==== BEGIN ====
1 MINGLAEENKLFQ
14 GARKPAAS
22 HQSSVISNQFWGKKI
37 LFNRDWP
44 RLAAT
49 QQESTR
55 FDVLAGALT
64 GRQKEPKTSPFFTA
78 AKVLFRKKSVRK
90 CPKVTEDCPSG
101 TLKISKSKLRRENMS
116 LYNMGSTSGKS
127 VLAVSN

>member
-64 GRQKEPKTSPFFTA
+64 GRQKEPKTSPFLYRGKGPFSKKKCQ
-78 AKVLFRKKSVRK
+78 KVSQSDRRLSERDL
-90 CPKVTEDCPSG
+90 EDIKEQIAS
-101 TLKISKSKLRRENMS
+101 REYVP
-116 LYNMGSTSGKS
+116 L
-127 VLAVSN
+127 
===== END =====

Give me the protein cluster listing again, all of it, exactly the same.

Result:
1 MINGLAEENKLFQ
14 GARKPAAS
22 HQSSVISNQFWGKKI
37 LFNRDWP
44 RLAAT
49 QQESTR
55 FDVLAGALT
64 GRQKEPKTSPFFTA
78 AKVLFRKKSVRK
90 CPKVTEDCPSG
101 TLKISKSKLRRENMS
116 LYNMGSTSGKS
127 VLAVSN

>member
-64 GRQKEPKTSPFFTA
+64 GRQKEPKTSPFLYRGKGPFSKKKCQ
-78 AKVLFRKKSVRK
+78 KVSQSDRRLSERDL
-90 CPKVTEDCPSG
+90 EDIKEQIAS
-101 TLKISKSKLRRENMS
+101 REYVP
-116 LYNMGSTSGKS
+116 L
-127 VLAVSN
+127 